HomeKit Weekly: Tis the season to automate all your Christmas decorations with HomeKit

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It seems like just yesterday we were all relishing the end of 2020 and looking ahead to 2021. Now, 2021 is nearing its end, and many of us are preparing to enjoy the Christmas season. Adding HomeKit support to my Christmas decorations was my first introduction to HomeKit, so it’s only fitting that we kick off the season with my official guide to automating your Christmas decorations.

HomeKit Weekly is a series focused on smart home accessories, automation tips and tricks, and everything to do with Apple’s smart home framework.

Required Gear

Before you start buying HomeKit accessories to automate your Christmas decorations, I advise purchasing a device that will act as a HomeKit “Home Hub.” The support devices are Apple TV, HomePod, HomePod mini, or an iPad that stays plugged up.

As long as these devices are signed in to iCloud, you’ll be able to manage devices and run automations while you’re away from home. It’s not required for HomeKit but is certainly highly recommended.

The Christmas Tree

If you keep your Christmas decorations reasonably simple, an easy way to use HomeKit to automate them is by turning off and on of your Christmas lights with an outlet adaptor. Here are a few of the ones I recommend:

The outlet from Eve is the most expensive, but it does add Thread support to your network. To put it simply, Thread is a purpose-made mesh networking protocol for HomeKit and other types of smart home devices that create direct peer-to-peer communication. It’s self-maintaining, self-healing, and self-routing, allowing all your devices to communicate directly with each other with ease.

When you get the devices installed, you’ll then have the option to turn your tree on and off from Siri or the Home app. You can also create a HomeKit automation to automatically do it at Sunset or a particular time (I explain how to configure these automations at the end of the article).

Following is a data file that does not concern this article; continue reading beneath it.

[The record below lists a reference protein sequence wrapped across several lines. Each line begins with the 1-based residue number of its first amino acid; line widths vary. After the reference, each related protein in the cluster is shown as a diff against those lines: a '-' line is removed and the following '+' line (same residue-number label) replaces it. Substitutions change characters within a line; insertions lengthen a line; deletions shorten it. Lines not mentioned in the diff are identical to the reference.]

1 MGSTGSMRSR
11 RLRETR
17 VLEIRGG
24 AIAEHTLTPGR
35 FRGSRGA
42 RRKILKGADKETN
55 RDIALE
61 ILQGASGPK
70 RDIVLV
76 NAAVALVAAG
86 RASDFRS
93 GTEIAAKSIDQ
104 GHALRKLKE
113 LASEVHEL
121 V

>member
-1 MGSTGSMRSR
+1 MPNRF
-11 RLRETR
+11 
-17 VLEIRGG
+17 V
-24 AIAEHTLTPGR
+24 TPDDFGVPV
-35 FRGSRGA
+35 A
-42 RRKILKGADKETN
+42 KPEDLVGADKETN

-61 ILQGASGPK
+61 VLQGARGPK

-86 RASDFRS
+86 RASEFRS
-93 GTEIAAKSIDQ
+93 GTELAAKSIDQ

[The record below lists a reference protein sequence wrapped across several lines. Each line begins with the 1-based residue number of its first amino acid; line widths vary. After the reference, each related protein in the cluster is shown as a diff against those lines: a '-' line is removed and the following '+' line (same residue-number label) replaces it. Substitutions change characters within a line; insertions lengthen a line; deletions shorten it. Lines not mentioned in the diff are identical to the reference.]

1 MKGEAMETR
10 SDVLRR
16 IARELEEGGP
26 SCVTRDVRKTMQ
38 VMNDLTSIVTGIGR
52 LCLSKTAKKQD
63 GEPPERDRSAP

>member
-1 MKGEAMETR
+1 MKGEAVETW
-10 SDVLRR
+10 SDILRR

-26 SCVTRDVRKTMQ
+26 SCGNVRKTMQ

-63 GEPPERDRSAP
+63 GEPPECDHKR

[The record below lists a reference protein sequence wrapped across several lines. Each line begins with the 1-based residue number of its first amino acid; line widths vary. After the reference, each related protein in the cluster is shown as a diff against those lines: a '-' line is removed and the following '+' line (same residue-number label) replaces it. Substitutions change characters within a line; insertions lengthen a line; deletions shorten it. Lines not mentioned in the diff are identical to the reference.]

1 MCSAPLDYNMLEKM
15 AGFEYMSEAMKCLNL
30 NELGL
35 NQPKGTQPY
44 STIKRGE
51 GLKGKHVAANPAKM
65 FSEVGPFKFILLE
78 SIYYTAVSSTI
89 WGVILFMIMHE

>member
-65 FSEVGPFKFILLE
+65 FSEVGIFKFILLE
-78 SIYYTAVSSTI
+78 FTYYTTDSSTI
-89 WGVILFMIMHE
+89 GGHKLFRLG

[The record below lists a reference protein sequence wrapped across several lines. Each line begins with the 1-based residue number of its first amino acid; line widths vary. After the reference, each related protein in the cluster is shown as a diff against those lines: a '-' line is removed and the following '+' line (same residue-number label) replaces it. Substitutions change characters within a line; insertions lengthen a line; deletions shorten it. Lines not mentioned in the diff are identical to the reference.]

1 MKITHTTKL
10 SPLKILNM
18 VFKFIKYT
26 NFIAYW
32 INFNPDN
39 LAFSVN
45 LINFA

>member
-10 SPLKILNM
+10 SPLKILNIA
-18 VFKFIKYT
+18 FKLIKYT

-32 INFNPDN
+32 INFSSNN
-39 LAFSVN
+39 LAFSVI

Now, I am not allowed to touch the Christmas lights on the tree at my house, but if you are, check out Twinkly. With Twinkly, you’ll restring your tree with smart home-enabled lights. Twinkly has just added native HomeKit support to their product (Gen II and Plus models), so I’ll have a full review in the coming weeks. If the model you’re using doesn’t natively work with HomeKit, you can use HOOBS to bridge it to HomeKit. Twinkly also sells prelit Christmas trees and outdoor lights.

Outdoor lightning

I mentioned Twinkly already in this article, but what if you already have some outdoor lights that you want to use with HomeKit? Here are a few products I recommend.

You want to stick with outdoor rated plugs when using outdoor lights because ones rated for indoor aren’t made to withstand extreme cold, moisture, or rain.

The concept with these plugs is the same. You plug the lights into the adaptor, and then the adaptor goes into the wall.

Creating automations

Once all of your devices are in the Home app, you can interact with them in multiple ways. Of course, the easiest is to use the Home app to turn them off and back on whenever you please.

If you have a HomePod, you can use Siri to turn them off based on the device’s name: “Hey Siri, turn on my Christmas Tree lights.”

If you want a more hands-off approach, it’s ideal to let HomeKit manage the timing for you. Go to the Automations tab in the Home app, tap the + button, choose Add Automation, Choose A Time of Day Occurs, and then choose your timing. For example, an easy way to work with Christmas is to have them turn on at Sunset. You’ll then want to create a second automation to turn them off either at Sunrise or when you go to bed.

Wrap up

There are a lot of fun ways to automate your Christmas decorations using HomeKit with low-cost devices. It’s easy to start small with a single HomeKit plug for your main tree and interact with it in the Home app.

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